Information Services banner Edinburgh Research Archive The University of Edinburgh crest

Edinburgh Research Archive >
Informatics, School of >
Informatics thesis and dissertation collection >

Please use this identifier to cite or link to this item: http://hdl.handle.net/1842/921

This item has been viewed 80 times in the last year. View Statistics

Files in This Item:

File Description SizeFormat
Yaikhom_thesis.pdf1.41 MBAdobe PDFView/Open
Title: Message Passing with Communication Structures
Authors: Yaikhom, Gagarine
Supervisor(s): Cole, Murray
Issue Date: Apr-2006
Publisher: University of Edinburgh. College of Science and Engineering. School of Informatics.
Abstract: Abstraction concepts based on process groups have largely dominated the design and implementation of communication patterns in message passing systems. Although such an approach seems pragmatic—given that participating processes form a ‘group’—in this dissertation, we discuss subtle issues that affect the qualitative and quantitative aspects of this approach. To address these issues, we introduce the concept of a ‘communication structure,’ which defines a communication pattern as an implicit runtime composition of localised patterns, known as ‘roles.’ During application development, communication structures are derived from the algorithm being implemented. These are then translated to an executable form by defining process specific data structures, known as ‘branching channels.’ The qualitative advantages of the communication structure approach are that the resulting programming model is non-ambiguous, uniform, expressive, and extensible. To use a pattern is to access the corresponding branching channels; to define a new pattern is simply to combine appropriate roles. The communication structure approach therefore allows immediate implementation of ad hoc patterns. Furthermore, it is guaranteed that every newly added role interfaces correctly with all of the existing roles, therefore scaling the benefit of every new addition. Quantitatively, branching channels improve performance by automatically overlapping computations and communications. The runtime system uses a receiver initiated communication protocol that allows senders to continue immediately without waiting for the receivers to respond. The advantage is that, unlike split-phase asynchronous communications, senders need not check whether the send operations were successful. Another property of branching channels is that they allow communications to be grouped, identified, and referenced. Communication structure specific parameters, such as message buffering, can therefore be specified immediately. Furthermore, a ‘commit’ based interface optimisation for send-and-forget type communications—where senders do not reuse sent data—is presented. This uses the referencing property of branching channels, allowing message buffering without incurring performance degradation due to intermediate memory copy.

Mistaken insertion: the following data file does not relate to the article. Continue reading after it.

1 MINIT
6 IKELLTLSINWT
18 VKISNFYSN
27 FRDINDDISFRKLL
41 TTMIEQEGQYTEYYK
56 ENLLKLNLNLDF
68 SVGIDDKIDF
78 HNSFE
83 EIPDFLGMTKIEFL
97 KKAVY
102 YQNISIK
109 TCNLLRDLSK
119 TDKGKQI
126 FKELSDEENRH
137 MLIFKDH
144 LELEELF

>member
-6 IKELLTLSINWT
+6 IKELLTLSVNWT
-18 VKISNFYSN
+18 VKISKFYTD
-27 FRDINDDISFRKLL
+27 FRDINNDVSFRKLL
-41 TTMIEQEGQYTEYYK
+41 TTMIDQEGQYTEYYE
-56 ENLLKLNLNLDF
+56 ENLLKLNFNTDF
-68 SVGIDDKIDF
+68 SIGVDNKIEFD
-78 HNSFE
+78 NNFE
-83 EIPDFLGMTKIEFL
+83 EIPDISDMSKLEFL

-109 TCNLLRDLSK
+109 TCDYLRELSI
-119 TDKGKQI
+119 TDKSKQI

Description: Institute for Computing Systems Architecture
URI: http://hdl.handle.net/1842/921
Appears in Collections:Informatics thesis and dissertation collection

Items in ERA are protected by copyright, with all rights reserved, unless otherwise indicated.

 

Valid XHTML 1.0! Unless explicitly stated otherwise, all material is copyright © The University of Edinburgh 2013, and/or the original authors. Privacy and Cookies Policy